Cordiant: The Phantom takeover
Even bad news seems to work in unexpected ways. Take a look at Cordiant which yesterday, having warned of a gloomy outlook for the second half, saw its stock rally 7%.
The comeback saw Cordiant recover some of the losses it suffered last week, when its share price dropped 20%, hitting a two-year low at 149p.
Yesterday, the talk was again that the company was ripe for takeover, a story that has been running on and off for the past 18 months. Early last year, Cordiant chief Michael Bungey hung the for-sale sign outside the Bates-owning network, eagerly telling the world that Cordiant was ripe for a takeover from rivals and suggested they move quickly before the price went up.
Last week, the shares fell because it was feared that Cordiant was set to announce bad news, and it was. Although this news was dressed up somewhat -- interim pre-tax profits rose to £22.1m -- bad news was still what it was.
The news was no worse than anyone expected. More job cuts are to come; the group is suffering in the US, where it is highly exposed to technology clients; and revenue growth for the second half will be flat. But that seems to nicely sum up the downturn in advertising for you.
So the bad news was there for all to see and it seems to suggest that Monday morning's rally will not last. Which brings us to the sale of Cordiant itself.
So is Cordiant a takeover target? Yes, but only in the sense that all of the small remaining independent marketing communications firms are, including Lord Bell's Chime Communications, Incepta and the Carat Group-owning Aegis, like Tempus a much more tempting target.
Will they be sold too? Yes, but probably not today and not within the next six months.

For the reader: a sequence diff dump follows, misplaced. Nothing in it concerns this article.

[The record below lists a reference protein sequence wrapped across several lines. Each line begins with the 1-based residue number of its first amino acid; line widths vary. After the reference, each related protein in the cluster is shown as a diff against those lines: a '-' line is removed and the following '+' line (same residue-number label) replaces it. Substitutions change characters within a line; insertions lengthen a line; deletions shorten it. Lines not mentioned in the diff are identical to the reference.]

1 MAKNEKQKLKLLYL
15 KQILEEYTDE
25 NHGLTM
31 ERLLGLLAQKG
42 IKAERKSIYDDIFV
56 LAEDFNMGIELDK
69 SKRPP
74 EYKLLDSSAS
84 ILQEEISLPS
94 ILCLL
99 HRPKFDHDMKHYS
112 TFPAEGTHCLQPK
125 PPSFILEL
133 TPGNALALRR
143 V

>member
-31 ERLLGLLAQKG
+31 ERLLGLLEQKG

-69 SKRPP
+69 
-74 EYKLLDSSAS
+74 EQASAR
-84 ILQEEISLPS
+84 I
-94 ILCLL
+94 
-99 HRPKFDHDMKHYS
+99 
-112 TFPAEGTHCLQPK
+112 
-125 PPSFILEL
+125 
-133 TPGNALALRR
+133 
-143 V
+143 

Of course, the City would like to see Cordiant sold. Snapped up by the gang of three -- WPP, Omnicom and Interpublic -- which are linked to Cordiant every time a for-sale story is written.
But, with a flat year ahead and heavy exposure to the US market, is this the right time to snap up Cordiant? It does not seem so. The big three have their own problems and, as for WPP and Interpublic, they have recently spent large to acquire networks -- WPP with Young & Rubicam and Interpublic with True North.
What is intriguing about Cordiant is how regularly the for-sale flag is run up the pole. Prior to Bungey's own comments, Cordiant, more than any other group, has been regularly touted as a takeover target.
Analysts saw last summer's $421m (£296.2m) acquisition of the Lighthouse Global Network, as well as a string of other smaller marketing and PR firms, as a sign that Cordiant was being readied for a sale.
Then the idea seemed to be to beef up Cordiant's marketing services arm and its US market share -- well, it seemed like such a good idea at the time.
Bungey admitted as much then, that the acquisition of Lighthouse was akin to fattening the company up for a sale.
Then came the talks with True North, which came to nothing. So, still no buyer.
Now the share price is up again. Maybe it will be down again by the time you read this. But then Bungey is probably as aware as anyone else that investments can go up as well as down, which probably has something to do with him wanting to cash in his chips.
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